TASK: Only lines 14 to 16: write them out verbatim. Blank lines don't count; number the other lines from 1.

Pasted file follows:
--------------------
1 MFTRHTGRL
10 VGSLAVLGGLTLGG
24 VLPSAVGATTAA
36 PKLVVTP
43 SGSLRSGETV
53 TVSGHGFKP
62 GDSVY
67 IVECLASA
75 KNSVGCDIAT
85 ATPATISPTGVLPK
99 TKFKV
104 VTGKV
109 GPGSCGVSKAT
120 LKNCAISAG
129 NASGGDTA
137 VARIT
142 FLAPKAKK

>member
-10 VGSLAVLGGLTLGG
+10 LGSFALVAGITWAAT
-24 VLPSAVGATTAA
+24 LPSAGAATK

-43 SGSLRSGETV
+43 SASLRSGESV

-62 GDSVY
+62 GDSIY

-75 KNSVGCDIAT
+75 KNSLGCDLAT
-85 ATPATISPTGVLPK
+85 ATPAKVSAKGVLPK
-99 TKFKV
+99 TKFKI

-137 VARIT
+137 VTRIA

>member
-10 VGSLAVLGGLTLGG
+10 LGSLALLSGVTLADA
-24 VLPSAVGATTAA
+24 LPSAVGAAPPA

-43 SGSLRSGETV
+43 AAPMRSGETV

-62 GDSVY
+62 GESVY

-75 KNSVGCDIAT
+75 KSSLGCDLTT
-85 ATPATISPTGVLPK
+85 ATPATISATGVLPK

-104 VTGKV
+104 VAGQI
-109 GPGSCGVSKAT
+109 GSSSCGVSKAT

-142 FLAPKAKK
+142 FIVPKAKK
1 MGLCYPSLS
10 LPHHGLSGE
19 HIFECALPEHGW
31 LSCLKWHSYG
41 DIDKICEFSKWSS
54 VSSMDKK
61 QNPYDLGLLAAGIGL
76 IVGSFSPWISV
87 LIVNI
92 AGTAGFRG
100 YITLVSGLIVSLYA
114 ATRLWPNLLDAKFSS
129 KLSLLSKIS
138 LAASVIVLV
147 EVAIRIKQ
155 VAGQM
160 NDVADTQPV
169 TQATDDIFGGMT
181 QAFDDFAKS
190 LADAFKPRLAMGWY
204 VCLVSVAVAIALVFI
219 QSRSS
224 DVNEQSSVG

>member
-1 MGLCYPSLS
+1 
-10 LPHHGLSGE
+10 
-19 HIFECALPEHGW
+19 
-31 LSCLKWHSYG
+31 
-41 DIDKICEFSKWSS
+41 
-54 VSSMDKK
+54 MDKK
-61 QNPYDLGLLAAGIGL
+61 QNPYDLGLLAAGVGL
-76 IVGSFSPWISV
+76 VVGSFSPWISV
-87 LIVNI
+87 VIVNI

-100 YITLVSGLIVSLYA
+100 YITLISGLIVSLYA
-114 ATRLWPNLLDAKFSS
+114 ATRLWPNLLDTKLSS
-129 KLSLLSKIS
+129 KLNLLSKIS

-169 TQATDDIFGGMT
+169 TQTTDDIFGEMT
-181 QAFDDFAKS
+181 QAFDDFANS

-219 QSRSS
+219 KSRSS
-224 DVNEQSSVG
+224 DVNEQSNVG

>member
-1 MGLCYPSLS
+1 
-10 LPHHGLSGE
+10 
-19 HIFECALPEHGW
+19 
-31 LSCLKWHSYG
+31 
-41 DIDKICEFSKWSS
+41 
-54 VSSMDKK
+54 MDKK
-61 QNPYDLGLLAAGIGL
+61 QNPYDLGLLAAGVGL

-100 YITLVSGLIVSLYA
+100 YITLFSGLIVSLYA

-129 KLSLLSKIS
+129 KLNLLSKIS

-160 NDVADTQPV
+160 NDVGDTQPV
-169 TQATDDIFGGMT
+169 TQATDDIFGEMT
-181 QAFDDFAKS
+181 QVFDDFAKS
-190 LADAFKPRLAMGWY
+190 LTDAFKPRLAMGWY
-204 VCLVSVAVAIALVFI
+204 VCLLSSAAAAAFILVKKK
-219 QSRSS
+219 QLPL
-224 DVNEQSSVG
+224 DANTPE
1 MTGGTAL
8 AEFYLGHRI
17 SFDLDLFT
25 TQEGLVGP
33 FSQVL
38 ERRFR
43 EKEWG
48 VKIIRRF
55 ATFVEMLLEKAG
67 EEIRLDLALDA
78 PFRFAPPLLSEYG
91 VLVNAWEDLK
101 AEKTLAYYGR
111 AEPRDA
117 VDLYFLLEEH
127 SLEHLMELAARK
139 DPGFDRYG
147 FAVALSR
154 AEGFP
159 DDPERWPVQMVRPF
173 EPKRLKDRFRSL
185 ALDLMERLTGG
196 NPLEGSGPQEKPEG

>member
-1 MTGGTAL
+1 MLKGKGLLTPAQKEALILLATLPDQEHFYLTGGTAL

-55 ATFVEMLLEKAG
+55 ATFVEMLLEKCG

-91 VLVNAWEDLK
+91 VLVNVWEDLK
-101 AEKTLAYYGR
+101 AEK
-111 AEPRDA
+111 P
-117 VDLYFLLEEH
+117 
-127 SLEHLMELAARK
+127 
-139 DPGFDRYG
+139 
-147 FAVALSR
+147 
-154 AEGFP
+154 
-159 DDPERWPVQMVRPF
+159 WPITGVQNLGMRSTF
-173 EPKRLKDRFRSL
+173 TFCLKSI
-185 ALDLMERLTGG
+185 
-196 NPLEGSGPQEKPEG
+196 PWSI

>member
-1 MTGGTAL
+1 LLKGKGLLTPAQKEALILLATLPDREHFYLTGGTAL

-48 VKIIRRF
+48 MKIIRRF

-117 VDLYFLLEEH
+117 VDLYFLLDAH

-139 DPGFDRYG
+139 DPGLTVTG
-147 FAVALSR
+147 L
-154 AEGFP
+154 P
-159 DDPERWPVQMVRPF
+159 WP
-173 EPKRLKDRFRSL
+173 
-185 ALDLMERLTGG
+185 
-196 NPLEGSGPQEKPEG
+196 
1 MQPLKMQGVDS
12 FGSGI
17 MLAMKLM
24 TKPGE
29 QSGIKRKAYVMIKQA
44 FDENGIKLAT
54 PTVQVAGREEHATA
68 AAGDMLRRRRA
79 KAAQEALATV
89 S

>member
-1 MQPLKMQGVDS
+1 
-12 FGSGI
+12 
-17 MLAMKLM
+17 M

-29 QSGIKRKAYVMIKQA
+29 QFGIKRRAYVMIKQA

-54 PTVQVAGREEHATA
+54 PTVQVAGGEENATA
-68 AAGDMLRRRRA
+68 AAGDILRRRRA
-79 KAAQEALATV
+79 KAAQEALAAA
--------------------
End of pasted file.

120 LKNCAISAG
129 NASGGDTA
137 VARIT